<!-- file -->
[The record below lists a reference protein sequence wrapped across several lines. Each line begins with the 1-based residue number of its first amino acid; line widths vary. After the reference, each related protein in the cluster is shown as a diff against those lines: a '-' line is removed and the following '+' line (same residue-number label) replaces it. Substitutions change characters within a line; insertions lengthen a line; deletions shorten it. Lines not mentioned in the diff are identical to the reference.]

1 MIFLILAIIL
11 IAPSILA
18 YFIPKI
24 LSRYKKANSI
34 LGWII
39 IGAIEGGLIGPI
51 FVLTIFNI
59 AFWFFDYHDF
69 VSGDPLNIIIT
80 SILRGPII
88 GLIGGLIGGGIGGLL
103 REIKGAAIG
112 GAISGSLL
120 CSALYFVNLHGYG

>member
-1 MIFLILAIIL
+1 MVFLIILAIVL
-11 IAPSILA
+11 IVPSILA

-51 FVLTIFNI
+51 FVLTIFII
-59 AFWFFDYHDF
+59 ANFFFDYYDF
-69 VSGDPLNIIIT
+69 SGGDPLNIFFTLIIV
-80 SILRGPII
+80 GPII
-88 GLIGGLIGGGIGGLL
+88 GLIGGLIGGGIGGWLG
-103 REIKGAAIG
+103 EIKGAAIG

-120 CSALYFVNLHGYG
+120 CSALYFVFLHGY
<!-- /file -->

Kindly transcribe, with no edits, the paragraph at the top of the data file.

[The record below lists a reference protein sequence wrapped across several lines. Each line begins with the 1-based residue number of its first amino acid; line widths vary. After the reference, each related protein in the cluster is shown as a diff against those lines: a '-' line is removed and the following '+' line (same residue-number label) replaces it. Substitutions change characters within a line; insertions lengthen a line; deletions shorten it. Lines not mentioned in the diff are identical to the reference.]